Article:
Personal Mission

by David Samoranski on November 13th, 2011

I have been working on my personal mission for a few weeks now. I have been a little reluctant to post it though because it feels a little vulnerable to put it out there for everybody to see… but that’s the point though, right?

My mission is focused on my interest and research in the field of happiness. I stumbled upon this concept of positive psychology while trying to improve myself from a business sense. I was commuting to work several times a week, which could take 2+ hours each way, and it felt like such a waste of time. I signed up for an account at to start listening to audio books on business management and leadership while I was on the road. I added the 7 Habits of Highly Effective People to my queue and experienced a paradigm shift from Dr. Covey’s message.

If you haven’t read or listened to this book, I highly recommend it. For me, the experience was similar to the movie The Matrix. Unlike Neo’s reality though, my awakening consisted of a renewed understanding that there is a greater purpose in life beyond who has the best job and makes the most money. My parents raised me well and I have always known this truth. However, there is a difference between knowing the path and walking the path. If you ask someone why they do something, over and over again like a young child, you will find it always ends up at happiness. We do things to make us happy.

This fresh outlook on the world combined with my reading list has helped me to realize that the success formulas, concepts, and processes so often applied in business can be simplified so that everyone can benefit in their personal lives. So, as I continue to learn and apply business management disciplines in my professional life, I will also continue to look for opportunities to apply these strategies to my personal life. Visionary statements (mission, values, vision, etc.) are a great example.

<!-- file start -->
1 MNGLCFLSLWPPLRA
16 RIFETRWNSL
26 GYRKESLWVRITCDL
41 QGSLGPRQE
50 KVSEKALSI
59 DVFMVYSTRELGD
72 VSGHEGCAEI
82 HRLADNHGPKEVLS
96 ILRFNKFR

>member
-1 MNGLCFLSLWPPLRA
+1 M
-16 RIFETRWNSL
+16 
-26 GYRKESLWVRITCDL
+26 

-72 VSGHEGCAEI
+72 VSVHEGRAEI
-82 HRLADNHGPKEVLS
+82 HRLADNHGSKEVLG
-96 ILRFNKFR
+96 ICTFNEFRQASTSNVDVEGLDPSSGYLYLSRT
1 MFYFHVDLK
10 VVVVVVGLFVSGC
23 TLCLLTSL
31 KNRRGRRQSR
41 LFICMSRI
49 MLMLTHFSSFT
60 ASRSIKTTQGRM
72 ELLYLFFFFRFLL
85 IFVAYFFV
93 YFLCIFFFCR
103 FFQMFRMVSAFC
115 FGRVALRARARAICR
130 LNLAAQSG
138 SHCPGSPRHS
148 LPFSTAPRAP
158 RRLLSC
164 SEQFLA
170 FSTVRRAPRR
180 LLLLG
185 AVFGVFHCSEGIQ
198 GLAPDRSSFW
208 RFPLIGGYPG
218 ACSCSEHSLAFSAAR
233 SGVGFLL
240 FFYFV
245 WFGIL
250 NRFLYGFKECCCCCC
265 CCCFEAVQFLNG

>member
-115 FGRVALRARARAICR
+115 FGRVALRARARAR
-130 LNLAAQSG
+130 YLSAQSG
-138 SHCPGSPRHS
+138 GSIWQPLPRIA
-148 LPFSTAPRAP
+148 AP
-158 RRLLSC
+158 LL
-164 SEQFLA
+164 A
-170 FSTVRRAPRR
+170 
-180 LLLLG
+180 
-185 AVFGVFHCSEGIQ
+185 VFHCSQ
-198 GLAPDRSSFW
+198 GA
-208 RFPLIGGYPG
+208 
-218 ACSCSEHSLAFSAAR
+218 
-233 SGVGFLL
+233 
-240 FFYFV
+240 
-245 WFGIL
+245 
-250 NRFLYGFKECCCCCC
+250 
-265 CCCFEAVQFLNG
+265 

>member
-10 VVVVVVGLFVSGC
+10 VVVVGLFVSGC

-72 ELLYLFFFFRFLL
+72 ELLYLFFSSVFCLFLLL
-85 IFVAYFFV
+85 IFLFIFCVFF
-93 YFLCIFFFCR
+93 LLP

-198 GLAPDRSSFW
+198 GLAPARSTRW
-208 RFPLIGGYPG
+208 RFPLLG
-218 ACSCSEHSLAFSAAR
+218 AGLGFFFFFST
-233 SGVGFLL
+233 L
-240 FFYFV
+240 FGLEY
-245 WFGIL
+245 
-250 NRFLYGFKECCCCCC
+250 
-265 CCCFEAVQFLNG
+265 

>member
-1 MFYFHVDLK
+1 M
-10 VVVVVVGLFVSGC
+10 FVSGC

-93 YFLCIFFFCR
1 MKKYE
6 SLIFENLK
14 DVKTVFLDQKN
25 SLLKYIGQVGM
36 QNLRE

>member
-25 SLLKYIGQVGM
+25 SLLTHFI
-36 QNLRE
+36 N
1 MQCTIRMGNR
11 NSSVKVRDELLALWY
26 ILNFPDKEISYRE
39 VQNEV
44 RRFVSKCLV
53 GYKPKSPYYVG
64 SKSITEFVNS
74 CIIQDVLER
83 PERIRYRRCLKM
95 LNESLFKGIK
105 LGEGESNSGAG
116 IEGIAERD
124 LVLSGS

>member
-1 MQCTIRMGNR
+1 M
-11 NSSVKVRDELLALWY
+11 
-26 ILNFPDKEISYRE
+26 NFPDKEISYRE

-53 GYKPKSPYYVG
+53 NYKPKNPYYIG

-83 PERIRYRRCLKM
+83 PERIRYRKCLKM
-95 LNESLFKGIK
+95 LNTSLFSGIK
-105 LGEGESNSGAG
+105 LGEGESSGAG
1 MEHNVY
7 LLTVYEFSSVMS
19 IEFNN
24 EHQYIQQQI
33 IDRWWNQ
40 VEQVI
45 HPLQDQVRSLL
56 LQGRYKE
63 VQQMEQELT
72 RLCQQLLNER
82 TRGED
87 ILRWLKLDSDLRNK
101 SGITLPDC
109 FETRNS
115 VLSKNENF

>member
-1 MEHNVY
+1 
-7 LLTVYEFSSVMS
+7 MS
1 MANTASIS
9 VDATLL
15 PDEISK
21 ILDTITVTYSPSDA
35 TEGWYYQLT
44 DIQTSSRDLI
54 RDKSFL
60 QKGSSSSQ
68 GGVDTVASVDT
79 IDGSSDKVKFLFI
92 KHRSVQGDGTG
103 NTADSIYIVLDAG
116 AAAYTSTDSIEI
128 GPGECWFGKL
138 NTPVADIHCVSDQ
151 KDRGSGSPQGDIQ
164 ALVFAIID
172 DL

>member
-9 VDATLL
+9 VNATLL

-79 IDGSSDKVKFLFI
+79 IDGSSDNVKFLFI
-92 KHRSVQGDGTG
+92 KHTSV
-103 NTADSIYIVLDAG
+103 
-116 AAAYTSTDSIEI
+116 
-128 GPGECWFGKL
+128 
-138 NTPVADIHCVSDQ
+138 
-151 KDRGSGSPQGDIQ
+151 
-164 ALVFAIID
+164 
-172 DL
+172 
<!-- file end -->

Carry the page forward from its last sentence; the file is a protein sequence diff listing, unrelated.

I found a few free tools online to help me create my stuff. One of those tools is a survey that assesses personal strengths and the other is a personal mission builder from Franklin Covey. The links to the tools I used and the results I received are below.

My Personal Strengths

I used the assessment tool at to identify my personal strengths. The survey is free and the results seem accurate to me. It’s 240 questions and takes a half hour or so to complete.

My strengths are:
Humor and playfulness
You like to laugh and tease. Bringing smiles to other people is important to you. You try to see the light side of all situations.
Curiosity and interest in the world
You are curious about everything. You are always asking questions, and you find all subjects and topics fascinating. You like exploration and discovery.
Hope, optimism, and future-mindedness
You expect the best in the future, and you work to achieve it. You believe that the future is something that you can control.
Zest, enthusiasm, and energy
Regardless of what you do, you approach it with excitement and energy. You never do anything halfway or halfheartedly. For you, life is an adventure.
Forgiveness and mercy
You forgive those who have done you wrong. You always give people a second chance. Your guiding principle is mercy and not revenge.

Personal Mission

I used the personal mission builder at In general, I like the experience of the survey a little better than Covey’s mission builder. I like the approach of asking simple multiple choice questions and then delivering a level of information beyond the questions you answered. The mission builder basically guides you to enter the exact text that you get in the end. It’s helpful, but not as cool as the survey tool. I dumped the output into a PDF and you can see it here if you’re interested: Personal Mission.

From → Personal

One Comment

Trackbacks & Pingbacks

  1. The Science of Change, Games, and Happiness | David Samoranski

Comments are closed.